[armedbear-devel] Simpe swing examples using JSS and JFLI

Alan Ruttenberg alanruttenberg at gmail.com
Wed Aug 1 14:43:48 UTC 2012


As an addition to the discussion, see
http://paste.lisp.org/display/130806in which I define a macro that
behaves like doto for this example. Note
that the JSS lisp paste had a typo - s/setsize/setSize/

This addresses your point 5 - macros are always possible ;-)

The main reason that I didn't use the dot notation for jss was that I don't
want to live with a case sensitive reader all the time. OTOH if someone
wants to offer up a readtable that reads case-sensitive at the right times
(like after the "." for a symbol in the function position), that might be
interesting to try.

Note that #"foo" reads as funcallable function - e.g. you can write

(funcall #"foo" arg1 arg2...)

Are the dot functions also regular functions in closure, or are they
special forms?


On Fri, Jul 20, 2012 at 10:22 AM, Frederico Muñoz <fsmunoz at gmail.com> wrote:

> Greetings,
> I've been playing around with ABCL for some days now, especially in
> terms of the Java interop abilities and Swing. This is because I was
> searching for a Lisp that could be easily used for cross-platform GUI
> programming and easy deployed (for the user). This narrowed it down to
> the several JVM-based Lisps (ABCL, Kawa, etc) and Clojure.
> While I like Clojure - and "lein uberjar" is a great facility, for
> example - I'm more confortable in CL, so I did this two small examples
> that can perhaps be useful as a way to compare ABCL's different interop
> facilities with themselves and Clojure. In a way I used this to get a
> "feel" on how things would work out and make a decision.
>  ABCL JSS Swing Example:   http://paste.lisp.org/display/130606
>  ABCL JFLI Swing Example:  http://paste.lisp.org/display/130605
> I'm going to make another use using the lower-level API (jcall, etc),
> for the sake of completeness, but I think that perhaps this examples can
> be helpful to others as a small reference, using a well-known
> example. For me it was quite fun and my overall impressions thus far is
> that:
>  1) ABCL offers different interop facilities that taken as a whole make
> it a quite capable solution for overall Java interop, including GUI
> programming.
>  2) The JSS approach has the advantage of being less verbose since the
> methods need not contain the class name (which looks cleaner IMO). It is
> also simpler to setup, i.e. no need for def-java-class et. al.
>  3) The JFLI approach integrates well with Lisp, since it provides
> completion of methods, amongst other small things. The lack of #"foo"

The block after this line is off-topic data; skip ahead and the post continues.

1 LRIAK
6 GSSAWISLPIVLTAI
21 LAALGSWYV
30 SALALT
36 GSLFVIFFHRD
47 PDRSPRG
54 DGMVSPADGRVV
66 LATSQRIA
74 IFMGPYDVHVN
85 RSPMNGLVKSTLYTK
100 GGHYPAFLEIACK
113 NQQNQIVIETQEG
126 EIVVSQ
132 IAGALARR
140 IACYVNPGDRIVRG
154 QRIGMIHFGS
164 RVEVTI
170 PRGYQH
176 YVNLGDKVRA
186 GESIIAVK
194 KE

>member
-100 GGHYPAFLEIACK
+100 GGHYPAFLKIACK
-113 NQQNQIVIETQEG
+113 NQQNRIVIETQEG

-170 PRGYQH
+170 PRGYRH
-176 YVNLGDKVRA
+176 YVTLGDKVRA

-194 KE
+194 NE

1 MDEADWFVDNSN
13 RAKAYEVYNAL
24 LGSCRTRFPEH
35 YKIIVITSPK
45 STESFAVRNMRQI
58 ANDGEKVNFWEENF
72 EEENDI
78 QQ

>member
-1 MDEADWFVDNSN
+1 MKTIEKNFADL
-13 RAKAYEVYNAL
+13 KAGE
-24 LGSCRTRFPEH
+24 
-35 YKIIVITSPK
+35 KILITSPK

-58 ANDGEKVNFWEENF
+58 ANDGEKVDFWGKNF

> syntax is also visually appealing IMO. It can also - theoretically - be
> used by JFLI installations in other Lisps. It is more verbose though,
> since methods must be preceeded with the class (class.foomethod)
>  4) Clojure's approach is (naturally) conceptually quite similar to
> JFLI, in the "feel" that it provides, although the use of (.fooMethod
> instance) is similar to (#"fooMethod" instance) in terms of synxtax. The
> use of macros (like doto) significantly reduces number of words used.
>  5) I see nothing in the way of implementing similar macro mechanisms on
> top of either JSS or JFLI - but I can be simplifying things brutally
> here.
> In the most simple scenario syntax differences are as follows:
>  ABCL JSS:     (#"setText" my-label "The Larch")
>  ABCL JFLI:    (jlabel.settext my-label "The Larch")
>  Clojure:      (.setText my-label "The Larch")
> The Clojure approach seems quite similar to the javadot approach of
> jscheme (http://jscheme.sourceforge.net/jscheme/doc/javadot.html), as
> noted in the ABCL blog - I was unaware of that.
> More complex approachs envolving the need for proxies contain more
> differences of course.
> I would greatly welcome any comments concerning style and approach: I am
> completely new to this so I am probably missing a lot. It was quite
> enjoyable though, even if there are still some rough edges here and
> there (quite understandable since for JFLI I had to used trunk). I think
> that this is an area worth exploration, easy (meaning well-integrated,
> clear syntax, small impact) interop is a huge advantage.
> Thank you for your hard work, highly appreciated.
> Cheers,
> Frederico
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> armedbear-devel at common-lisp.net
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